A Bit about Technique

Out of the Violent Planet
© Richard A. Kirk 2012

This is a fragment from some text that I wrote for the TOME book project. I thought that since I am often asked about technique I would share it here. I’ve always believed in sharing information about technique – it’s what each artist brings to the technique that is truly important. This describes my approach to pointillism. I hope you enjoy it. Richard.

A Bit about Technique

Out of the Violent Planet is a pointillism drawing rendered in ink. Tiny dots from a .18 Rapidograph technical pen are layered to create tonal values and line is used to define the form.

When creating a drawing with this technique, I start by executing a clean line drawing in graphite – meaning no shading – of the subject, usually on 140lb Arches hotpress paper. I have found through trial and error that this is the most suitable support in that it allows for a crisp dot with no bleed. When the graphite drawing is complete, I begin rendering.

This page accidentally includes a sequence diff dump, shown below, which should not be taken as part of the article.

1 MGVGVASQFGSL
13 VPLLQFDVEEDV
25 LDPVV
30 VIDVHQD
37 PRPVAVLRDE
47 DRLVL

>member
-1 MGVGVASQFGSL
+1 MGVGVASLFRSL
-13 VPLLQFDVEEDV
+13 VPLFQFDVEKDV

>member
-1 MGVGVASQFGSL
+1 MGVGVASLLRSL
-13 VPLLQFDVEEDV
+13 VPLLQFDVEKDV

I always start with the part of the drawing that is the most critical to its success. This is a purely practical consideration as ink pointillism at .18 can easily take 1 hour to complete 1 square inch. It is depressing to have to abandon a drawing after many hours of intense work because the focal point of the composition fails. Being left handed, it would be intuitive to work from right to left, but I find it more engaging to follow my hand. Somebody looking over my shoulder would be hard pressed to find the logic in my pattern but this is perhaps where the artistry comes in.

With pointillism there is a challenge in that all textures must be created with dots; fur and metal for example must obviously look much different. Part of this is draughtsmanship and part of it is context. A frequently heard dictum of writing is trust the reader. When working in this technique, especially when rendering the fantastic in a naturalistic way, you must trust your viewer to interpret the rendering through proximity and context; a fish will have scales and fox will have fur. Another rendering strategy is placement. By avoiding unintended intersections of line, you can head off potential misinterpretations of where one object ends and another begins.

When the drawing is fully rendered, I scan for confusing pencil lines and remove them. Other pencil lines are left because I believe that they show the hand of artist and bring humanity to a technique that can look mechanical if not handled properly.

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